Two-thirds of us suffer at some time, but most episodes are preventable
Our necks contain seven bony vertebrae which gently curve forwards and support our heads. They’re linked to each other, the skull, and the lower spine by shockabsorbing jelly-like discs, complex tiny joints, strong gristly ligaments and powerful muscles that provide stability while allowing us to bend and turn our heads. The spinal cord runs down a bony tunnel and sends out nerves beneath each vertebra – these relay our brains’ instructions to our muscles, and bring back information about touch, pain, position and other sensations.
Our heads weigh around 10lb but looking down at our mobiles can quadruple the strain on our necks. And poor posture, carrying heavy weights, sleeping badly, twists, turns or sudden jerks (whiplash) can strain or sprain soft tissues, producing a dull ache, stiffness, and/or agonising pain when we move – spasm from an acute wry neck (torticollis) may temporarily twist it to one side. Most non-specific neck pains only last a few days or weeks, but around 10% may become chronic, depending on what the underlying cause is.
Neck pain often spreads to the shoulders, upper back or over the top of the head. Constant or worsening pain may mean a trapped nerve – especially if it goes down the arm and is linked to finger tingling, numbness or weakness. Pain can also be caused by bony conditions, including cervical spondylosis (arthritis of the neck),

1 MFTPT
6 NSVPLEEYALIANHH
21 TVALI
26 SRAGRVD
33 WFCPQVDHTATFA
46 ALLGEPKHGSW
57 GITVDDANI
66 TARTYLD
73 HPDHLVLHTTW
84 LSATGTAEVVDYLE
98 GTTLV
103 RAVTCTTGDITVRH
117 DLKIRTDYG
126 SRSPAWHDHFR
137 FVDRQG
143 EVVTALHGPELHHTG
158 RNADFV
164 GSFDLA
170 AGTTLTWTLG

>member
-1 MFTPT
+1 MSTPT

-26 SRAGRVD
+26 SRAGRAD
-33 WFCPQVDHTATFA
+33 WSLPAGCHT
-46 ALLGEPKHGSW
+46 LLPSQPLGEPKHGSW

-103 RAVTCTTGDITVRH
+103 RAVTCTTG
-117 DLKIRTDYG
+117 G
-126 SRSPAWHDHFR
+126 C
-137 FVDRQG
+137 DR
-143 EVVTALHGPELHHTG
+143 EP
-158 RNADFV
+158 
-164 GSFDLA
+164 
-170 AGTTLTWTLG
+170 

bone-thinning osteoporosis, and, rarely cancer; or be ‘referred’ – eg from a chest or heart problem.
Seek medical advice if pain lasts more than a few days or is linked to trapped-nerve symptoms, night pain, weight loss or sweats – urgently if it follows severe trauma, you have osteoporosis, or your legs/arms/bladder or bowel control are affected. You may need an X-ray to look for bony damage or an MR scan to examine the nerves, discs and other soft tissues. You may also need blood tests or checks on other body areas.
Simple neck strain can be treated with painkillers and heat (eg hot-water bottle). Try to identify the cause and avoid driving or lifting until your neck easily moves. As soon as you can, gently move your neck (visit nhs.uk for exercises). Your GP may refer you for physiotherapy, and surgery is occasionally needed for slipped discs or trapped nerves. Some people find acupuncture or chiropractic helpful – choose a qualified practitioner.
Neck pain often spreads to the shoulders, upper back or over the top of the head